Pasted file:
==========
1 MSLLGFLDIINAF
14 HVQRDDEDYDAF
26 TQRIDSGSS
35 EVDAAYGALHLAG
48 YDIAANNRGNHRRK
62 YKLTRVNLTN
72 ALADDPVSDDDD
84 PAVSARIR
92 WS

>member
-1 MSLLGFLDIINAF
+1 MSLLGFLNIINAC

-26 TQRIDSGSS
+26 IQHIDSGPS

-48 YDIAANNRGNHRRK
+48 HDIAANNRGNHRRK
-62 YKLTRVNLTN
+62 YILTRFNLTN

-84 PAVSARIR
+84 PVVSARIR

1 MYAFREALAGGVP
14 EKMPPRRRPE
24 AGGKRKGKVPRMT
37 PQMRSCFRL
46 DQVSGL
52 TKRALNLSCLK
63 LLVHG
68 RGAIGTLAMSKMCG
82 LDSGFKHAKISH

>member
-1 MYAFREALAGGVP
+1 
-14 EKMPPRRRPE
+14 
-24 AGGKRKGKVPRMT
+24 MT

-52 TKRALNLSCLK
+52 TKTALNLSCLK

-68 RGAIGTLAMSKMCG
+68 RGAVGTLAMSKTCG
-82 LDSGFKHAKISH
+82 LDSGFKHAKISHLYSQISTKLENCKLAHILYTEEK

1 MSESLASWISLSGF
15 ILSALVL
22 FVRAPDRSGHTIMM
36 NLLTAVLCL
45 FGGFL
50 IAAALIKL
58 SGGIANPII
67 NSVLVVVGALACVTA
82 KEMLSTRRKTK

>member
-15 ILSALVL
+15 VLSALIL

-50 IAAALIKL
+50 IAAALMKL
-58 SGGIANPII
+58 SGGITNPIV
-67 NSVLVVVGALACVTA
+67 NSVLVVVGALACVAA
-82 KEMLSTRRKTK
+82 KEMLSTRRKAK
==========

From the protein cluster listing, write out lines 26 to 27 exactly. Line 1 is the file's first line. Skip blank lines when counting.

52 TKRALNLSCLK
63 LLVHG